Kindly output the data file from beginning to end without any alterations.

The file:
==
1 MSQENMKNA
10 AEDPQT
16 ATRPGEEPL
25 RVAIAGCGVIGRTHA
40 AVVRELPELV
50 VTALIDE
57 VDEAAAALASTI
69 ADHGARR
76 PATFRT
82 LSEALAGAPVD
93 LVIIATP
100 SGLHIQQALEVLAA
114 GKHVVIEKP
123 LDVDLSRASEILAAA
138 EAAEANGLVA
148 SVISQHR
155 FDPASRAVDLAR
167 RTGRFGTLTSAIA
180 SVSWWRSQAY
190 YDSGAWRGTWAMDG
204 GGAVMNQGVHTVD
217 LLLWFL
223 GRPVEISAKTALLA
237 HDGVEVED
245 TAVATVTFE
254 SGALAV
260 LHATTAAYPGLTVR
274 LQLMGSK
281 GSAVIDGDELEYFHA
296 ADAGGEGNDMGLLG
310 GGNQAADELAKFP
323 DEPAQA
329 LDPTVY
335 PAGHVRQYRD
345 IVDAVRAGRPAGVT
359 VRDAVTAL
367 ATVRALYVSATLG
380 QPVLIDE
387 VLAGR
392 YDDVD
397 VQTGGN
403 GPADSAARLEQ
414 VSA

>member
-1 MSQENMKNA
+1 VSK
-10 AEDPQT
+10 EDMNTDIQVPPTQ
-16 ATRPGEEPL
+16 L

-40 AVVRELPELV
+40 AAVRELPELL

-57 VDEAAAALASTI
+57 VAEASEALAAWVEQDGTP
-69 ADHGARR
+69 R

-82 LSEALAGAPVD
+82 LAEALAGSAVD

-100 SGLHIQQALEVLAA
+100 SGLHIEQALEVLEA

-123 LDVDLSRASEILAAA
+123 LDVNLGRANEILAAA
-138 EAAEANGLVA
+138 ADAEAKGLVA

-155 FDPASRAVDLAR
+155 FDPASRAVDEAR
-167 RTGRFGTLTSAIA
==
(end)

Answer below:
1 MSQENMKNA
10 AEDPQT
16 ATRPGEEPL
25 RVAIAGCGVIGRTHA
40 AVVRELPELV
50 VTALIDE
57 VDEAAAALASTI
69 ADHGARR
76 PATFRT
82 LSEALAGAPVD
93 LVIIATP
100 SGLHIQQALEVLAA
114 GKHVVIEKP
123 LDVDLSRASEILAAA
138 EAAEANGLVA
148 SVISQHR
155 FDPASRAVDLAR
167 RTGRFGTLTSAIA
180 SVSWWRSQAY
190 YDSGAWRGTWAMDG
204 GGAVMNQGVHTVD
217 LLLWFL
223 GRPVEISAKTALLA
237 HDGVEVED
245 TAVATVTFE
254 SGALAV
260 LHATTAAYPGLTVR
274 LQLMGSK
281 GSAVIDGDELEYFHA
296 ADAGGEGNDMGLLG
310 GGNQAADELAKFP
323 DEPAQA
329 LDPTVY
335 PAGHVRQYRD
345 IVDAVRAGRPAGVT
359 VRDAVTAL
367 ATVRALYVSATLG
380 QPVLIDE
387 VLAGR
392 YDDVD
397 VQTGGN
403 GPADSAARLEQ
414 VSA

>member
-1 MSQENMKNA
+1 VSK
-10 AEDPQT
+10 EDMNTDIQVPPTQ
-16 ATRPGEEPL
+16 L

-40 AVVRELPELV
+40 AAVRELPELL

-57 VDEAAAALASTI
+57 VAEASEALAAWVEQDGTP
-69 ADHGARR
+69 R

-82 LSEALAGAPVD
+82 LAEALAGSAVD

-100 SGLHIQQALEVLAA
+100 SGLHIEQALEVLEA

-123 LDVDLSRASEILAAA
+123 LDVNLGRANEILAAA
-138 EAAEANGLVA
+138 ADAEAKGLVA

-155 FDPASRAVDLAR
+155 FDPASRAVDEAR
-167 RTGRFGTLTSAIA